My buddy has wired a number of generator manual switch panels, and your work gets a high grade from him, too.

          (Not that I'd ever back-feed my own generator thru that "spare" electric dryer outlet since I replaced the dryer with a gas model, mind you; I just don't have all the parts to wire my own panel yet, is all)

          "The first duty of government is to protect the powerless against the powerful."
          Code of Hammurabi, 1700 B.C.
          www.caringbridge.org/visit/brittany

          by CodeTalker on Sat Jul 04, 2009 at 06:36:38 AM PDT

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        •  Strac job, dude (8+ / 0-)

          Strac is an Army expression meaning straight up, well done,ready for inspection.

          I have to go the other way. The idiot who wired my service panel wired in a plug socket so that you can unplug three circuits from the service panel and plug them directly into a generator. I'd post a picture of this if I had one, I'm sure you could use a good laugh. I still haven't eliminated that yet but the 3 or 4 times our power has gone out, once for 24 hours, Ive just gone the extension cord route for the refigerator. We have a woodstove for heat and you can ccok on it too. Dewalt Battery power lights work real well, we always keep em plugged in

          I'm throwing in a picture of my service panel, without dead front in the interest of generating a few laughs. This picture is AFTER I spent several hours correcting the more major defects and I have at least 2 more days of work to make it close to right. Thats the way working on my house goes---you hae to spend 2 days fixing whats there before you can spend a day adding somthing new

          Good job, Tom! I can see you know your stuff
          Photobucket

          Happy just to be alive

          by exlrrp on Sat Jul 04, 2009 at 06:55:02 AM PDT

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          •  LOL! Thanks for the pic. (8+ / 0-)

            Yikes! Believe it or not, I've seen worse.

            I don't know much of that army terminology (was altogether too successful dodging the draft during the VietNam era), but I think the Marines would say that panel is "unsat", eh?

            The funny thing about it is that, IMHO, doing neat panel wiring doesn't actually take any longer than creating a rat's nest. In fact, once you have stuff running every which way, you end up working against yourself and that takes time too.

            FWIW, I think it's a matter of adhering to a systematic approach of laying in the grounds first, then the neutrals and finally the hots, using a consistent routing scheme.

            I actually have two "styles" which I'll call "tight-and-square" (the transfer panel above) and "looped" (used more often for large and busy main panels). With the former--best for smaller sub-panels, IMO--I wire bottom-up, with the lower branch circuits put in first and the service feeds put in last.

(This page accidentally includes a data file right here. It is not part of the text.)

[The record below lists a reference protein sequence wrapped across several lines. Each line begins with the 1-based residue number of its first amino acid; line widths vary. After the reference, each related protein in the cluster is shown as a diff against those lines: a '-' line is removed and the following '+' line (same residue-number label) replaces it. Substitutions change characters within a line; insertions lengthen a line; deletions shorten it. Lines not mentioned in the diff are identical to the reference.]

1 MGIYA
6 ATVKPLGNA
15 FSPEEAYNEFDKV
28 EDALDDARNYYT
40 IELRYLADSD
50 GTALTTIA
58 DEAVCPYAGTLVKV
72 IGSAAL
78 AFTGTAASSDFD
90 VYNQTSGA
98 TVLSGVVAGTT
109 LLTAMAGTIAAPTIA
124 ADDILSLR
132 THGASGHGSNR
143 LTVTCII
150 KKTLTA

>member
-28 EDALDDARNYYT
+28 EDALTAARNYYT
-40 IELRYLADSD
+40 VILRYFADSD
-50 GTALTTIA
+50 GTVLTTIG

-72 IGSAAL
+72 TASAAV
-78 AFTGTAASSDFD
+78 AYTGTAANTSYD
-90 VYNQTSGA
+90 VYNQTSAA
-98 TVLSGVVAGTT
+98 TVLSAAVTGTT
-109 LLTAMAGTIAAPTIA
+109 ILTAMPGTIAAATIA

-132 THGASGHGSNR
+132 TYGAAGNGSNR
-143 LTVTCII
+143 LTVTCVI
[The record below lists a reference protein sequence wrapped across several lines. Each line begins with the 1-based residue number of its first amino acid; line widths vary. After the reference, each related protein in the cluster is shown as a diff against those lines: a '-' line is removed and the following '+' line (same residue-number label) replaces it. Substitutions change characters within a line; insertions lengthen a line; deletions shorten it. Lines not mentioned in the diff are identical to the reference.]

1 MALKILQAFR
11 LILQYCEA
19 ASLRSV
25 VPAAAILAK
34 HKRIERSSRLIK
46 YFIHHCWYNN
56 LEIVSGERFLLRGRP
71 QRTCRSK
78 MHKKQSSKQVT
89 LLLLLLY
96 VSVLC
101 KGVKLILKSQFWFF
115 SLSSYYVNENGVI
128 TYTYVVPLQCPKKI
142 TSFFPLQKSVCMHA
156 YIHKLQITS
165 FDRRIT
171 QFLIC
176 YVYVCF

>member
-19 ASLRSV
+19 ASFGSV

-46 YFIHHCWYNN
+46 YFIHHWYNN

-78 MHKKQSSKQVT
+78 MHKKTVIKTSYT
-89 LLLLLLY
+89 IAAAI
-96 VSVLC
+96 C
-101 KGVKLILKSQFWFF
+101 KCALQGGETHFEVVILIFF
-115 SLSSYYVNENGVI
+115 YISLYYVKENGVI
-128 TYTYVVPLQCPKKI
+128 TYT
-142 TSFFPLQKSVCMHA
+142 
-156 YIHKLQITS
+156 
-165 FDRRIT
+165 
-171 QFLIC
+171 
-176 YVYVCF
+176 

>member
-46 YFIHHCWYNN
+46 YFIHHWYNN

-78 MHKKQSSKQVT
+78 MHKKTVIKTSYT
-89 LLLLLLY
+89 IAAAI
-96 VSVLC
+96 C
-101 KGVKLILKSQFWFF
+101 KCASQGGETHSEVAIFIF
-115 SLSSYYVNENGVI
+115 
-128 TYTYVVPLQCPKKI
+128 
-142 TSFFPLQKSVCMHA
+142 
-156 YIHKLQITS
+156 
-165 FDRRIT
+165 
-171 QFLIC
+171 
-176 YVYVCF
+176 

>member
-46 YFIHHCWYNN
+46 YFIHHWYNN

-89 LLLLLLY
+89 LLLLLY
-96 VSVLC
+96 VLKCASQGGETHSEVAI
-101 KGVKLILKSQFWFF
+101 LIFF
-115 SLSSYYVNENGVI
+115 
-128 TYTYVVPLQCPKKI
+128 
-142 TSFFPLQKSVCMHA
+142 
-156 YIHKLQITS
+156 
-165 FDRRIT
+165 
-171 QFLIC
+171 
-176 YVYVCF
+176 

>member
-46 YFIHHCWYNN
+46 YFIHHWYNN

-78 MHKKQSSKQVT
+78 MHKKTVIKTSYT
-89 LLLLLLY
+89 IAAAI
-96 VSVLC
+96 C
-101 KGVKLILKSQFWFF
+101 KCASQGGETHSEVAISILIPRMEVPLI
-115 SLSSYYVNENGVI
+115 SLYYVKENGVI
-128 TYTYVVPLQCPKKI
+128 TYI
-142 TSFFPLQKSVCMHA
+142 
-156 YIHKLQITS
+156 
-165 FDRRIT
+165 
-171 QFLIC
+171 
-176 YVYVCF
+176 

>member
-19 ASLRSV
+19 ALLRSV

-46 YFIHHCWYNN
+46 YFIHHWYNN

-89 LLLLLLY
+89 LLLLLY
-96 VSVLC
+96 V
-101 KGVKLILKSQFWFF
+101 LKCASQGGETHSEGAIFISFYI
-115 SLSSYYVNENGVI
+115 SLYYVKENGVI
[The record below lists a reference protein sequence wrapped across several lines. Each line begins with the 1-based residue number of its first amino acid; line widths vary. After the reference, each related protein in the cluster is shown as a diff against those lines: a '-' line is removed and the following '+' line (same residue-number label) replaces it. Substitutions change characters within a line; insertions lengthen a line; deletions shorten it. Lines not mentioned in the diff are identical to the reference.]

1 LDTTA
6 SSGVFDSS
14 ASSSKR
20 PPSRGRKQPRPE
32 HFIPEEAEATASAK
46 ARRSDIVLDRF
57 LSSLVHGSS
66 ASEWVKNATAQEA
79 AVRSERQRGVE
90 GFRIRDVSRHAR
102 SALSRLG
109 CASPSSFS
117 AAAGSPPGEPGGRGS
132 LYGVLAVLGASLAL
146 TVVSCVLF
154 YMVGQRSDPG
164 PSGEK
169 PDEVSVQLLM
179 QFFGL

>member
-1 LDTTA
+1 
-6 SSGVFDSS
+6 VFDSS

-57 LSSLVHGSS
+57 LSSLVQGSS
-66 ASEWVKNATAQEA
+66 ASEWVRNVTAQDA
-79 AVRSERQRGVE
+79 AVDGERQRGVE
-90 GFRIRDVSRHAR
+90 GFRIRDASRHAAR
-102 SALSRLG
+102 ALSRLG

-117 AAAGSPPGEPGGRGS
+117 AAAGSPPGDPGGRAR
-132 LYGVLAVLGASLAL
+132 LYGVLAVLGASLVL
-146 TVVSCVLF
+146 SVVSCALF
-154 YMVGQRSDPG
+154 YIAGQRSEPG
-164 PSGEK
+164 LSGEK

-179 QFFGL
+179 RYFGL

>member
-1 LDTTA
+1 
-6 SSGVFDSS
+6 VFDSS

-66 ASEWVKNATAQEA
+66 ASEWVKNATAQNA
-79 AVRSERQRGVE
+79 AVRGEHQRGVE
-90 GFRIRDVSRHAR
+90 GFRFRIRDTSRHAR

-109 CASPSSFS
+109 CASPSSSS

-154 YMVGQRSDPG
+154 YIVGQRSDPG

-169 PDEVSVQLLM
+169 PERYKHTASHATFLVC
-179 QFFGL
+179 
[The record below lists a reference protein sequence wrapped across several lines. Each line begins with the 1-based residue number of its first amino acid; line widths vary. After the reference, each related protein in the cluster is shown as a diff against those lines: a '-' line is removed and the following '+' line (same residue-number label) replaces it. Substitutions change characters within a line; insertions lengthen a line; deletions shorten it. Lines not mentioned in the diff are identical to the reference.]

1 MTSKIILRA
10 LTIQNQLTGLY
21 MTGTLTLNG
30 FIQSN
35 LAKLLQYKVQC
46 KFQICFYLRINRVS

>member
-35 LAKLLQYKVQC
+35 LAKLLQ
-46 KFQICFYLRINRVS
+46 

With the "looped" approach, the service cables are installed first (too hard to manipulate the big conductors later when the box has a bunch of smaller wires in it). After laying in the grounds, I pull all the wires to the bottom of the box on their respective sides, trim them off there and then loop them back upwards to their points of connection. (This works well when most of the circuits enter at the top of the box as appears to be the case in that panel of yours.)

            A good rule of thumb: measure once, cut twice. Yeah, I know that sounds ass-backwards, but it works well in wiring to cut wires a little long and then do final snipping in place.

            Glad to see you're back and blogging in one piece, man.

            [If you ever get around to reworking that panel, let me know if you need any advice, although I'd imagine you have a pretty good idea what you're doing.]

            Very few things happen at the right time, and the rest do not happen at all: the conscientious historian will correct these defects. -Herodotus

            by TerribleTom on Sat Jul 04, 2009 at 07:39:46 AM PDT

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            •  Thanks Tom (8+ / 0-)

              You shoulda seen it before I fixed it, at least partially. I have no idea what was in the guys mind who wired it originally (probly dope!) but the real surprising thing was that they even got the electricity turned on in the frst place.
              Where I spent most of my days (CA) you can't get the power turned on without an inspection sticker. Anyone looking at this knows it wasn't inspected.

              When I started, 3 or 4 of the circuits had as much as 6 extra feet of cable in the box (no, I'm NOT kidding) As you can se, there's few cable clamps and whats there is what I added.

              I'm going back and redo it all, or maybe I'll die first and the next guy can figure it all out.

              I say again: the guy who put this house together should be restrained from ever using even the most basic tools---by force if necessary.

              Happy just to be alive

              by exlrrp on Sat Jul 04, 2009 at 07:59:26 AM PDT